Although MVS provides more virtual courses than any other program
in the state, virtual programs operated by individual school districts are
growing at a fast pace. District-based virtual programs are maintained by
individual school districts, which provide access to district-approved online
courses. The programs are available only to students residing in that district.
For this reason, they are called “single-district” virtual programs.
Single-district virtual programs use a variety of instructional
approaches, including computer-based, Internet-based, remote teacher online,
blended learning, facilitated virtual learning, or some combination of these.
Since the programs are serving students already in the district, funding comes
mainly from enrollment-based money the districts already receive.
Some district-based virtual programs are used to supplement the
curriculum already offered in the district. These programs aid students who
need remedial work or want to move more quickly through the district’s curriculum.
Often, these programs operate outside of the normal school day or year. For
instance, Grand Rapids, Jackson and Allendale have been purchasing services
from MVS and for-profit education companies like Education 2020 and NovaNet (a
subsidiary of Pearson Education) in an effort to help struggling students earn
“recovery credits.” These programs most often involve
computer-based, Internet-based or facilitated virtual learning.
districts create and manage virtual programs that work more like a separate
school within the districts. These programs essentially provide alternative
education to students who have dropped out, been expelled or fallen
significantly behind their grade level. The programs may also serve homebound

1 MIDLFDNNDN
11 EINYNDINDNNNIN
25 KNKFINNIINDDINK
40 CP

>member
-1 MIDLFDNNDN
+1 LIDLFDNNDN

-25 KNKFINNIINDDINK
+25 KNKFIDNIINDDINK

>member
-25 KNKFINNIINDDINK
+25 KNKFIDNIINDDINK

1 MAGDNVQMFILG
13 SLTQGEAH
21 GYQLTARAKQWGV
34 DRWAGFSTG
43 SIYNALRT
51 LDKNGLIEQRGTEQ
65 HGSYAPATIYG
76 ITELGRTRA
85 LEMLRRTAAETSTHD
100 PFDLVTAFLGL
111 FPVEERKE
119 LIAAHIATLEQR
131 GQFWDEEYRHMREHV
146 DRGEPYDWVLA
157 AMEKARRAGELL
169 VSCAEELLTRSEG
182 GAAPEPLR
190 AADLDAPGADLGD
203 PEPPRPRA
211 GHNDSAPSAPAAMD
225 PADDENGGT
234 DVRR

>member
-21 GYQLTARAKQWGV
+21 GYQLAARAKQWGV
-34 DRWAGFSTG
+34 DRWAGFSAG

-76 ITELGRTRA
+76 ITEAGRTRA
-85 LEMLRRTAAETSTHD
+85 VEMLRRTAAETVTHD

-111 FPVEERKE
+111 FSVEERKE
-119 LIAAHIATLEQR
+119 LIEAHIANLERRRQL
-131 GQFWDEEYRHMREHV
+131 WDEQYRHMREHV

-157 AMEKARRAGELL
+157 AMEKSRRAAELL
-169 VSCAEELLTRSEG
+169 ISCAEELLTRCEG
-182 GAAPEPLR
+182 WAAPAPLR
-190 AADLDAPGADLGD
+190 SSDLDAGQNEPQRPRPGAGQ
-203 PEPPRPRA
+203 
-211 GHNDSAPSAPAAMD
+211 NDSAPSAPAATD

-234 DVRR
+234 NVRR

students, exceptional athletes, performing artists and others whose
circumstances make regular attendance in conventional classrooms difficult.
Course schedules are flexible, and students may take the classes outside
regular school hours.
In creating these single-district virtual schools, districts might
use courses provided by MVS or another online learning providers, though some
also use their own teachers and district resources to provide blended learning,
facilitated virtual learning and other support services. Such programs are
provided by a number of school districts in Michigan, including Hale, Swartz
Creek, Highland Park and Chippewa Hills. These districts increase their
enrollments (and their state revenues) by serving students they would have
otherwise lost as dropouts. In the 2008-2009 school year, for instance,
Highland Park’s Career Academy grew from 141 students to 229.
Near Flint, the Clio Global Academy program also serves dropouts
and students at risk of dropping out. Students are matched with certified
teachers who act primarily as mentors, not as actual instructors. In this
format of facilitated virtual learning, the program’s teacher-mentors focus on
providing the extra support students need in order to master the course
material. The school’s enrollment was originally limited to 60 students, but has expanded to serve 240 students in the 2010-2011 school year.
 John Watson et al., “Keeping Pace with K-12 Online
Learning: An Annual Review of State-Level Policy and Practice” (Evergreen
Education Group, 2009), 5, goo.gl/RlL6d (accessed Jan. 11, 2011).
 Jon E. Carlisle, “Jackson-Area Students Get Second Try Via
Internet,” Jackson Citizen Patriot, Feb. 22, 2009, goo.gl/DSmZC (accessed July 2, 2010). Kym Reinstadler, “Grand Rapids Students
Can Make up Failed Credits,” Grand Rapids Press, Nov. 18, 2009, goo.gl/5A6ZF
(accessed July 2, 2010); Matthew S. Russell, “New Program Helps Allendale
Students with Credit ‘Recovery,’” Grand Valley Advance, May 12, 2009, goo.gl/AvrD4
(accessed July 2, 2010).
 Marisa Schultz, “At-Risk Students Embrace Online Learning
at Metro Detroit Cyber School,” The Detroit News, Jan. 20, 2010,
http://www.publicschooloptions.org/display/?id=95 (accessed Jan. 20, 2010).
 Assistant Superintendent Bethany Rayl, Clio Area Schools,
telephone correspondence with Michael Van Beek, Feb. 2, 2010; Jean Johnson,
“Clio Global Academy Taking Applications,” The Flint Journal, Jan. 10, 2010,
goo.gl/MmDnl (accessed Jan. 11, 2011).
 Khalil AlHajal, “Enrollment Quadruples in Clio School
District’s Countywide Online High School,” The Flint Journal, Sept. 12, 2010,
goo.gl/XZP20 (accessed Jan. 10, 2011).